Former Pioneer Center North Client Gives Back to Community
The current mayor of a small town reached out to express his thanks to everyone at Pioneer Center North that helped him successfully achieve a life of sobriety almost 12 years ago. He shared a photo of his canine roommates and his recovery journey with us.
Life is an adventure and an experience that is never going to be easy, but it can be meaningful and fulfilling. I have been clean and sober since 2006 and I wanted to share my experience at the Pioneer Center North treatment program that started my successful journey in recovery and gave me the tools to stay clean. I hope that my experience will inspire others who, not unlike me, will always be one drink or drug use away from a revisited life of shame, despair and misery.
Currently, I am the mayor of a small town, and I serve on the board of directors for several county and district committees, departments and foundations. As you might expect, I am busy – but it is a good busy! I wish I could say I have a perfect life now with fame and fortune but I don’t. I am just a hard working citizen who is trying to give back to the community and make up for my past. Just because I have a title or two doesn't make me any more special than the poorest person in my community.
In my life, I make it a point not to look back except when I need to remind myself why I stay in recovery and of the feelings I had of loneliness and worthlessness when I was abusing alcohol or drugs. That kicks me back into gear as I now have many responsibilities, citizens who depend on me and many things I want to accomplish.
Substance Abuse Struggles
I was struggling with my addiction for many years. My addiction had taken a toll on my health and my life in general – affecting everything and everyone connected to me. I was sick and tired of my lifestyle and knew I needed help to change. I had left another recovery program when a friend told me about Pioneer Center North’s (PCN) residential treatment program. She told me that if I was serious about getting sober and staying in recovery, I should try to get into the program.
After my alcohol addiction was rolling into a drug addiction, it didn’t take me long to see that I needed to make a change and commitment to recovery so I called PCN and self-referred myself into the program. It was the best thing I could have ever done. There are so many staff members at PCN who work tirelessly to help men and women face their addiction and learn how to move past it. They don’t do it for the money – they are just truly dedicated to serving others who need help in life.
Engaging in Treatment
In the program, my needs were assessed when I arrived. I engaged in group therapy and behavioral classes that helped me to address things like coping techniques and life skills, self-esteem, motivational programming, and relapse behavior and prevention. I also created a plan for what I was going to do on my release. When it was time for me to graduate from the program 60 days later I was really scared. I could stay clean living in the program but what about after I was released? It was frightening to think that I was going to be out there facing every bar, liquor store and drug dealer again and would need to have the strength to say, “No.”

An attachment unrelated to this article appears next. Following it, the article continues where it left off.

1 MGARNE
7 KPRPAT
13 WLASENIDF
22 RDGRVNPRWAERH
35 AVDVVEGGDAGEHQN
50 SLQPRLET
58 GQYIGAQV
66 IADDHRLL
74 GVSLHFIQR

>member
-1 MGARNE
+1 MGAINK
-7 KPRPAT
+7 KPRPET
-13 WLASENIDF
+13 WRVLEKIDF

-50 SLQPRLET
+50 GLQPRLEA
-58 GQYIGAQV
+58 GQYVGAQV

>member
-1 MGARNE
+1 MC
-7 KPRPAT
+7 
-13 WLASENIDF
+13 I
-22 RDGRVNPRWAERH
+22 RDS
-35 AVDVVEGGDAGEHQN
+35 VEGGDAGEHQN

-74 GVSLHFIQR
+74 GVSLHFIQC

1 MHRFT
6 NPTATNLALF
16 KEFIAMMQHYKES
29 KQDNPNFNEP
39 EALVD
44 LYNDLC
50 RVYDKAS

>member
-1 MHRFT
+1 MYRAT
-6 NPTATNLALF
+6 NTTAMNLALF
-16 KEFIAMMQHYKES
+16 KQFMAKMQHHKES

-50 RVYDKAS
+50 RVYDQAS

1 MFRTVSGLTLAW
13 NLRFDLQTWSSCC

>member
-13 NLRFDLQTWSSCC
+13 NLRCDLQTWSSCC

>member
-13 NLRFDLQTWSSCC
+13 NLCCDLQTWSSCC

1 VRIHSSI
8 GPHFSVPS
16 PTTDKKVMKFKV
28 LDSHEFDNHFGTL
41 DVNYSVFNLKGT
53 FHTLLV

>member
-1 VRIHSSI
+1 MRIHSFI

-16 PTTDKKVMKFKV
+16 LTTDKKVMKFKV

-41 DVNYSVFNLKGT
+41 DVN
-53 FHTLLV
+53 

I remember that back in the days before I entered the program, I couldn’t seem to pass a store without buying alcohol no matter how hard I tried. Being in PCN helped me to get the support I needed and gain some sober time without any temptation or chance to drink. It was necessary for me to have that time – a safe haven from my addiction(s).
When I finally packed up to leave I realized I did have what I needed to beat the struggle. I had some of my self-respect and self-esteem back, and I had the recovery tools I learned in classes along with my written plan of how to move forward in life and never turn around. Also, I was encouraged to apply for college to increase my education. I applied for, and was awarded, a scholarship to attend a community college a few weeks after being released from PCN. That opportunity to go to college helped me stay sober, focus on my future and reach for a dream, instead of stressing about my recovery. I feel very grateful for my experience at PCN.
In life, I don't pay attention to why things cannot be accomplished, but instead I try to focus on why or how they might be achieved. My advice to others is to never be afraid to ask questions of other people - like why something has never been tried before. And don't accept "we have always done it this way."
Today, my focus is on serving my community, helping my neighbors and staying involved with local events and organizations that affect every citizens’ health and lifestyle. I feel good about myself now and hope to inspire others in having a healthy life.